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When Sanballat Shows Up

Sanballat may not be a biblical character easy to place at first. However, I know many pastors who bristle when the name Sanballat is brought up, as well as his frient Tobiah. These two men were adversaries to Nehemiah in the book that bears his name. In the Old Testament, Nehemiah heard the voice of God, put his life on the line, gained the permission of the pagan king he served and traveled to Jeruslaem, the city of his heritage, for the purpose of rebuilding the city wall.

Rebuilding-the-wallThere have been many sermons and studies presented on Nehemiah and his great building project. Often the Nehemiah series is tied to a church's building program initiation. 

However, there is such depth in this little book, that is shouldn't be relegated to building program messages alone. 

Every pastor, at some point in service, will discover a Sanballat in his midst. Sanballat is often a member of the church. Sometimes he (and he may be a "she") is a member who has been instrumental in the church for years. He may have served as a leader on committees, the deacon body, a small group leader, usher, or any number of roles in the church. 

Sometimes Sanballat is a new member or attender. He may not have a long history in the congregation, but he does bring influence, albeit not positive influence.

Sanballat in Scripture was a Horonite. He opposed the rebuilding of the wall. He opposed Nehemiah.

Tobiah was his buddy. He was an Ammonite. He too opposed the Jews and Nehemiah's plan. He was a follower. He did whatever Sanballat said. 

Sanballat always has a Tobiah. They find each other. They feed off each other. They do nothing but oppose that which God has ordained. They are tools of the Enemy, the author of confusion, and I believe often unknowningly do more to move the Kingdom of God backward than they realize. I've discovered Sanballat often thinks he is doing the work of God. Yet, and it's not just my opinion, but the observation of many others, he is truly a bitter,angry person and eventually finds himself alone. Even Tobiah fades away.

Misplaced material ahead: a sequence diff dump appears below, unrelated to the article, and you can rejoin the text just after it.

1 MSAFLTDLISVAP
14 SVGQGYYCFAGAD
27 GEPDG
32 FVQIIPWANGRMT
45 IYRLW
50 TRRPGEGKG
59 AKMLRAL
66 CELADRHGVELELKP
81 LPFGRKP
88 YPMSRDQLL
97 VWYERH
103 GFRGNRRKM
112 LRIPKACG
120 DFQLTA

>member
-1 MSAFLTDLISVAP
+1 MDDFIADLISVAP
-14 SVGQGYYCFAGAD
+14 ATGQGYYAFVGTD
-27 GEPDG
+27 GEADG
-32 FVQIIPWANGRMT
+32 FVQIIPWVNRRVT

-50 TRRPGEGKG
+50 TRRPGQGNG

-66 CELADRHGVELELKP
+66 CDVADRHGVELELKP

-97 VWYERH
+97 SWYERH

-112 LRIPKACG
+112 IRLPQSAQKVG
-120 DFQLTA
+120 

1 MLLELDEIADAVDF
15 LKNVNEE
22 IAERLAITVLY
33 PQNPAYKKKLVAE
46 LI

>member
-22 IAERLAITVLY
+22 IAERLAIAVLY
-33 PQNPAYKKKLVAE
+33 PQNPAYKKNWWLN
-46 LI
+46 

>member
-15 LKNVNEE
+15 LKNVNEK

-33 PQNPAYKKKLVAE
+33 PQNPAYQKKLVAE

At least this is my experience.

So, what do you do when Sanballat arrives?

Chalk it up to "when" not "if." The Enemy has his tactics. He's not creative. He does the same thing over and over. It's a foolish strategy, but it works because we often forget and fall for the same traps.

In Nehemiah's case, these two heard of the rebuild. Their anger grew and they began to work on strategy.

Now when Sanballat heard that we were building the wall, he was angry and greatly enraged, and he jeered at the Jews. And he said in the presence of his brothers and of the army of Samaria, "What are these feeble Jews doing? Will they restore it for themselves? Will they sacrifice? Will they finish up in a day? Will they revive the stones out of the heaps of rubbish, and burned ones at that?" Tobiah the Ammonite was beside him, and he said, "Yes, what they are building-- if a fox goes up on it he will break down their stone wall!" Nehemiah 4:1-3 (ESV)

Nehemiah's response is key. He prays. He asks God for strength to move forward with the task at hand. The work he was doing was God's work. Therefore, he knew he must continue. He also knew in his own power, he could not succeed, so he talked to the Father. Continually.